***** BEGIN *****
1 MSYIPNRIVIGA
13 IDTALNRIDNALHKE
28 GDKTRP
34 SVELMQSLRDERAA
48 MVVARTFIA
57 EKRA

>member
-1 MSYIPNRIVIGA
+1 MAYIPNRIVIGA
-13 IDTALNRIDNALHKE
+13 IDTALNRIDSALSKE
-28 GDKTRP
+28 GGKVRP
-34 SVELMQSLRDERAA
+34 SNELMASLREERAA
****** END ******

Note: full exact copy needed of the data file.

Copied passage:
1 MSYIPNRIVIGA
13 IDTALNRIDNALHKE
28 GDKTRP
34 SVELMQSLRDERAA
48 MVVARTFIA
57 EKRA

>member
-1 MSYIPNRIVIGA
+1 MAYIPNRIVIGA
-13 IDTALNRIDNALHKE
+13 IDTALNRIDSALSKE
-28 GDKTRP
+28 GGKVRP
-34 SVELMQSLRDERAA
+34 SNELMASLREERAA